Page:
Before COVID-19, homeowners could seek out high-end experiences at restaurants and coffee shops whenever they wanted. But now, the world functions differently. With many places temporarily closed or with limited seating, people have started to re-create those experiences in their own kitchens, which isn’t expected to stop after the pandemic passes.
Here’s how the kitchen is evolving to meet homeowners’ changing needs, and what new functions people are starting to expect from their kitchens:
Making coffee at home certainly isn’t a new concept, but there has been a significant increase in at-home coffee consumption1 since the start of the pandemic. But people aren’t settling for just any cup of Joe — they’re after the high-end variety. Jim Watson, senior beverage analyst at Rabobank, told CNN Business “Even during a time of recession, the higher-end at-home coffee purchases could have some staying power.”
With more people working from home, it makes sense they would try to make the same type of coffee they would have purchased on the way into the office. Drip and espresso machines as well as coffee subscriptions can give people the cafe-quality coffee they once only got from leaving their home. With the JennAir RISE 60cm Built-In Coffee System, for instance, homeowners can be their own baristas, making expertly crafted espresso or gourmet frothed milk cappuccinos right from their kitchens.
Designating kitchen space for coffee prep would be an appealing feature to potential homeowners. Here are some things to keep in mind when including an area for coffee in the kitchen:
- Consider arranging this space outside of the kitchen’s core work area so coffee can be made without getting in the way of the chef.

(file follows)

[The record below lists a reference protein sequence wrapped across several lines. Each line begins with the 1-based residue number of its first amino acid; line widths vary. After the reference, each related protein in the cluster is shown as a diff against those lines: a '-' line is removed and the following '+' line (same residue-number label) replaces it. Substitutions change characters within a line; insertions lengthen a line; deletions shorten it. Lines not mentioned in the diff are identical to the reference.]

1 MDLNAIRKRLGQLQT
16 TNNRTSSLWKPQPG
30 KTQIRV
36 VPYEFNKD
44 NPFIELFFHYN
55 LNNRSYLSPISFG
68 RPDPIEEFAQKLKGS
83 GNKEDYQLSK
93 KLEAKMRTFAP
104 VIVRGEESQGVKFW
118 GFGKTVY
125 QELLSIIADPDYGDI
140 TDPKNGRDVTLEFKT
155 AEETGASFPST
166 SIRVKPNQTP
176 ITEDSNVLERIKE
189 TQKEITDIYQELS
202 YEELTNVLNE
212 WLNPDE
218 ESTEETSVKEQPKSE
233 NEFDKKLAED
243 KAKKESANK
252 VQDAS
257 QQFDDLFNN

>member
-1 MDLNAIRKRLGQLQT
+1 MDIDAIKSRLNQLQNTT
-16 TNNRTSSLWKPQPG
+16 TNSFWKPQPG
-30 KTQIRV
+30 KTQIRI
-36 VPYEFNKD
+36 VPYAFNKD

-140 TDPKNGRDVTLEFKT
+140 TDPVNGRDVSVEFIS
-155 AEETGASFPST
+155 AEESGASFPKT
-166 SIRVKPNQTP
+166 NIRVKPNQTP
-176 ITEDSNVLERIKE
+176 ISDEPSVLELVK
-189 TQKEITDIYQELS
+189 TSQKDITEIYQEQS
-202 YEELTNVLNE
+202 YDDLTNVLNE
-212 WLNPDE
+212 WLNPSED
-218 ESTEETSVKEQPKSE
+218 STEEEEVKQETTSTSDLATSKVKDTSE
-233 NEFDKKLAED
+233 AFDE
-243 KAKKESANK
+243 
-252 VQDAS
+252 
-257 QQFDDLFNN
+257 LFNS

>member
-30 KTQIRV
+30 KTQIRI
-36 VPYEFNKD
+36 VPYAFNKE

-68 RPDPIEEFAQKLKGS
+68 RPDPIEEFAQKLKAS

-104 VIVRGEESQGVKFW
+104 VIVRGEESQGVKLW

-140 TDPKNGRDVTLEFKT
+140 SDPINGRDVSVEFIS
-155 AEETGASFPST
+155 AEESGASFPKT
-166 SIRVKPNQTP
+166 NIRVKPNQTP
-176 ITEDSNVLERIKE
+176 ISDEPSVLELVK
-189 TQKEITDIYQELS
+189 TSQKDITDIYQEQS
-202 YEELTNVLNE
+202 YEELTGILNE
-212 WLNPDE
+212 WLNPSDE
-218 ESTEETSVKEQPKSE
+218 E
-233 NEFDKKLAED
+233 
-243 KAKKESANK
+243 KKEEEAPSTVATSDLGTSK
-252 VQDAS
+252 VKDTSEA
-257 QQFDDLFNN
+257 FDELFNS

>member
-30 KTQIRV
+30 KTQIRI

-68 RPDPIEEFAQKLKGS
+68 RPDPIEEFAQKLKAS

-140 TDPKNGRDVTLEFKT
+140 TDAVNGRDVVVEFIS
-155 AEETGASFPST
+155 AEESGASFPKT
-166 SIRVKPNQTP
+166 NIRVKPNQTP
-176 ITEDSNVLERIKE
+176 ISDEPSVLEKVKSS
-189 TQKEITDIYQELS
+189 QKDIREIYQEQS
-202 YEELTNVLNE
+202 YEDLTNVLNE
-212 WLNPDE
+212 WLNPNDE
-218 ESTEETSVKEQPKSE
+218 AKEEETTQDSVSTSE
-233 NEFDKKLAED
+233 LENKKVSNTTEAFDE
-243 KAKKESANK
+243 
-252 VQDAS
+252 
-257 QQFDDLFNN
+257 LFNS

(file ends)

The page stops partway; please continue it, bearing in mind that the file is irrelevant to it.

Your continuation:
- Include open shelves or wall hooks for mug storage and extra drawers or shelves for items such as beans, filters and measuring tools.
- Consider designing this area near a water line, which would be needed for equipment such as espresso machines.
- Add a smaller prep sink, which would be extremely convenient for those homeowners using pour-overs or drip coffee machines, allowing them to get water without having to go to the main kitchen sink
People may have fallen off the sourdough starter train, but that doesn’t mean the baking has stopped. In fact, people’s love for baking2 is expected to stick around following the pandemic. So what does that mean for kitchen design?
It’s important to provide functionality to allow bakers to properly explore their skillset. Counter height and materials are two important elements to keep in mind, as lower countertops make it easier to roll and knead dough, as do materials such as marble and granite. If counter space doesn’t allow, pastry tables are typically lower than standard countertops and can be moved to any area of the kitchen. Tall, narrow drawers can be great for storing large baking pans and trays. Equipping the kitchen with a double oven gives bakers the space and performance they need to create anything from pies to cookies. The KitchenAid Smart Oven+ Combination Oven with Powered Attachments offers Even-Heat™ True Convection Oven for better circulation and even airflow throughout the oven for consistent baking.
The restaurant industry has been hit hard by COVID-19, especially high-end establishments. Instead of dreaming about gourmet meals found in restaurants, people are creating those experiences in their own kitchens, much like they’re doing with coffee.
Cooking at home could become the new normal3. Some restaurants4 are even sharing recipes for their customers to make at home. Luckily, with the right appliances, you can make it easy for your customers to re-create a gourmet culinary experience. For example, the JennAir Dual-Fuel Professional Style Range offers high-end capabilities ranging from high-heat searing and wok cooking to grilling and proofing, while the JennAir 24” Built-In Refrigerator Column provides plenty of space for storing anything from marinated steaks to charcuterie boards.